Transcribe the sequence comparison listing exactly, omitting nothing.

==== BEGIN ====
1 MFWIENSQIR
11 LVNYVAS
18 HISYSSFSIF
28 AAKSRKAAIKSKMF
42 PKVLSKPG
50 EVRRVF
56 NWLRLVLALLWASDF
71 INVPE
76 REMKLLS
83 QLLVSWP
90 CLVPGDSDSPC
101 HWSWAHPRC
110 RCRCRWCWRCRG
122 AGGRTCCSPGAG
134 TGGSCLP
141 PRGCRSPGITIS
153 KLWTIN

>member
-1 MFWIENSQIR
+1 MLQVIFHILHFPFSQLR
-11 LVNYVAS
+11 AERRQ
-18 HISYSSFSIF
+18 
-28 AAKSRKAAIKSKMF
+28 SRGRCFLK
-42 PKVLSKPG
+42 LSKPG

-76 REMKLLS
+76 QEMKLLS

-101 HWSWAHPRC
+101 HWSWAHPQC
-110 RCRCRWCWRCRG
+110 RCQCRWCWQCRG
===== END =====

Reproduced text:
1 MFWIENSQIR
11 LVNYVAS
18 HISYSSFSIF
28 AAKSRKAAIKSKMF
42 PKVLSKPG
50 EVRRVF
56 NWLRLVLALLWASDF
71 INVPE
76 REMKLLS
83 QLLVSWP
90 CLVPGDSDSPC
101 HWSWAHPRC
110 RCRCRWCWRCRG
122 AGGRTCCSPGAG
134 TGGSCLP
141 PRGCRSPGITIS
153 KLWTIN

>member
-1 MFWIENSQIR
+1 MLQVIFHILHFPFSQLR
-11 LVNYVAS
+11 AERRQ
-18 HISYSSFSIF
+18 
-28 AAKSRKAAIKSKMF
+28 SRGRCFLK
-42 PKVLSKPG
+42 LSKPG

-76 REMKLLS
+76 QEMKLLS

-101 HWSWAHPRC
+101 HWSWAHPQC
-110 RCRCRWCWRCRG
+110 RCQCRWCWQCRG